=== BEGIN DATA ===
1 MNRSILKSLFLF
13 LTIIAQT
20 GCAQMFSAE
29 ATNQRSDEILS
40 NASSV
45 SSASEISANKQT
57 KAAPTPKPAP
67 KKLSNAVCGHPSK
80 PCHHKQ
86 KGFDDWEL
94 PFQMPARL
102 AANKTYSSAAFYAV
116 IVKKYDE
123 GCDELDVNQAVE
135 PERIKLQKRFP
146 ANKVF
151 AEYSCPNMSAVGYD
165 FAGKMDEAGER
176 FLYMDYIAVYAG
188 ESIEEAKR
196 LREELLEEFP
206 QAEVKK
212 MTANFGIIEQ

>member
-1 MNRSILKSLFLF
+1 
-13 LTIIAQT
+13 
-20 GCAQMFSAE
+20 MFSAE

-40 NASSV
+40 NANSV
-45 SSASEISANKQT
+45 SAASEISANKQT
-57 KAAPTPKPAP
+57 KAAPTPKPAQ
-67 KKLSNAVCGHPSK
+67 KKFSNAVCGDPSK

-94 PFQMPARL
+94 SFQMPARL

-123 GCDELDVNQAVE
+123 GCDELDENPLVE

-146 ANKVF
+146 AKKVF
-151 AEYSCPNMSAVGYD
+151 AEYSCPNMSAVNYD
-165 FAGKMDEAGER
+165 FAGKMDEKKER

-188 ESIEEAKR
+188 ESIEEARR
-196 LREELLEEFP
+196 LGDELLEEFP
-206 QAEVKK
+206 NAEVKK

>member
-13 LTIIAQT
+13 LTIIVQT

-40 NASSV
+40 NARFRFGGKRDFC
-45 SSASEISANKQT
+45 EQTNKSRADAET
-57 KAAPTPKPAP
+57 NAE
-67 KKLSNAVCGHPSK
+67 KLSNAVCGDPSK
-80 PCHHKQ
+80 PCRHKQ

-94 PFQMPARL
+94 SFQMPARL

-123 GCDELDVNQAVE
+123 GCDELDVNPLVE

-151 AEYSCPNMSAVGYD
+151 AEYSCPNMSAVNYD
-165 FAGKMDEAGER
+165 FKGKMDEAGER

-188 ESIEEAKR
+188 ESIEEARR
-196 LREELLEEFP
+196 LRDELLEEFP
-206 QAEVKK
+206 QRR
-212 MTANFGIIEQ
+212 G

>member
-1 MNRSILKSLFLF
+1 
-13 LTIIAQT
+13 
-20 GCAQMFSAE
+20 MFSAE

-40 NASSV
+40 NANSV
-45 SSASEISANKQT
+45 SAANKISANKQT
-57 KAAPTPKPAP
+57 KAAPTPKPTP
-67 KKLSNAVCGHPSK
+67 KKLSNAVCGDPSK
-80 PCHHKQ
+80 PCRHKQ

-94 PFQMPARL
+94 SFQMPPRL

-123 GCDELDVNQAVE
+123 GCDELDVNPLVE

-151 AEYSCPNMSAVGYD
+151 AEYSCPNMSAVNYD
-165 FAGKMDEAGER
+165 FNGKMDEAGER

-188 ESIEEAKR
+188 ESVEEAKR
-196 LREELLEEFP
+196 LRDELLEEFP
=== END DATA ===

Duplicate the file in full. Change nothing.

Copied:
1 MNRSILKSLFLF
13 LTIIAQT
20 GCAQMFSAE
29 ATNQRSDEILS
40 NASSV
45 SSASEISANKQT
57 KAAPTPKPAP
67 KKLSNAVCGHPSK
80 PCHHKQ
86 KGFDDWEL
94 PFQMPARL
102 AANKTYSSAAFYAV
116 IVKKYDE
123 GCDELDVNQAVE
135 PERIKLQKRFP
146 ANKVF
151 AEYSCPNMSAVGYD
165 FAGKMDEAGER
176 FLYMDYIAVYAG
188 ESIEEAKR
196 LREELLEEFP
206 QAEVKK
212 MTANFGIIEQ

>member
-1 MNRSILKSLFLF
+1 
-13 LTIIAQT
+13 
-20 GCAQMFSAE
+20 MFSAE

-40 NASSV
+40 NANSV
-45 SSASEISANKQT
+45 SAASEISANKQT
-57 KAAPTPKPAP
+57 KAAPTPKPAQ
-67 KKLSNAVCGHPSK
+67 KKFSNAVCGDPSK

-94 PFQMPARL
+94 SFQMPARL

-123 GCDELDVNQAVE
+123 GCDELDENPLVE

-146 ANKVF
+146 AKKVF
-151 AEYSCPNMSAVGYD
+151 AEYSCPNMSAVNYD
-165 FAGKMDEAGER
+165 FAGKMDEKKER

-188 ESIEEAKR
+188 ESIEEARR
-196 LREELLEEFP
+196 LGDELLEEFP
-206 QAEVKK
+206 NAEVKK

>member
-13 LTIIAQT
+13 LTIIVQT

-40 NASSV
+40 NARFRFGGKRDFC
-45 SSASEISANKQT
+45 EQTNKSRADAET
-57 KAAPTPKPAP
+57 NAE
-67 KKLSNAVCGHPSK
+67 KLSNAVCGDPSK
-80 PCHHKQ
+80 PCRHKQ

-94 PFQMPARL
+94 SFQMPARL

-123 GCDELDVNQAVE
+123 GCDELDVNPLVE

-151 AEYSCPNMSAVGYD
+151 AEYSCPNMSAVNYD
-165 FAGKMDEAGER
+165 FKGKMDEAGER

-188 ESIEEAKR
+188 ESIEEARR
-196 LREELLEEFP
+196 LRDELLEEFP
-206 QAEVKK
+206 QRR
-212 MTANFGIIEQ
+212 G

>member
-1 MNRSILKSLFLF
+1 
-13 LTIIAQT
+13 
-20 GCAQMFSAE
+20 MFSAE

-40 NASSV
+40 NANSV
-45 SSASEISANKQT
+45 SAANKISANKQT
-57 KAAPTPKPAP
+57 KAAPTPKPTP
-67 KKLSNAVCGHPSK
+67 KKLSNAVCGDPSK
-80 PCHHKQ
+80 PCRHKQ

-94 PFQMPARL
+94 SFQMPPRL

-123 GCDELDVNQAVE
+123 GCDELDVNPLVE

-151 AEYSCPNMSAVGYD
+151 AEYSCPNMSAVNYD
-165 FAGKMDEAGER
+165 FNGKMDEAGER

-188 ESIEEAKR
+188 ESVEEAKR
-196 LREELLEEFP
+196 LRDELLEEFP